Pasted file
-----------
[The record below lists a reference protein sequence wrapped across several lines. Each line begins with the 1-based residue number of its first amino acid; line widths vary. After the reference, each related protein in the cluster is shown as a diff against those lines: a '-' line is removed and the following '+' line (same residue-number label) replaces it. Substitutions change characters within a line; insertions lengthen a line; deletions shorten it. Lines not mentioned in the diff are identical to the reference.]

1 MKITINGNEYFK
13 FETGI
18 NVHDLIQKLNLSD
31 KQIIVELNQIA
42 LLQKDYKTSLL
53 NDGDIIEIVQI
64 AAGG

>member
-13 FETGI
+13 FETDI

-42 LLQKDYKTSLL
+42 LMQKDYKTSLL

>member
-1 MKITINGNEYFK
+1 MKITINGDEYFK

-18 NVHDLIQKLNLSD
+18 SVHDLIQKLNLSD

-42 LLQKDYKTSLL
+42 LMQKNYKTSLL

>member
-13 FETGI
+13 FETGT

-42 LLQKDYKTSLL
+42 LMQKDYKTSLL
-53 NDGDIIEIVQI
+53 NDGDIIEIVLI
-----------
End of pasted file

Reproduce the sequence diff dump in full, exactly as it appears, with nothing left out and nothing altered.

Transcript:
[The record below lists a reference protein sequence wrapped across several lines. Each line begins with the 1-based residue number of its first amino acid; line widths vary. After the reference, each related protein in the cluster is shown as a diff against those lines: a '-' line is removed and the following '+' line (same residue-number label) replaces it. Substitutions change characters within a line; insertions lengthen a line; deletions shorten it. Lines not mentioned in the diff are identical to the reference.]

1 MKITINGNEYFK
13 FETGI
18 NVHDLIQKLNLSD
31 KQIIVELNQIA
42 LLQKDYKTSLL
53 NDGDIIEIVQI
64 AAGG

>member
-13 FETGI
+13 FETDI

-42 LLQKDYKTSLL
+42 LMQKDYKTSLL

>member
-1 MKITINGNEYFK
+1 MKITINGDEYFK

-18 NVHDLIQKLNLSD
+18 SVHDLIQKLNLSD

-42 LLQKDYKTSLL
+42 LMQKNYKTSLL

>member
-13 FETGI
+13 FETGT

-42 LLQKDYKTSLL
+42 LMQKDYKTSLL
-53 NDGDIIEIVQI
+53 NDGDIIEIVLI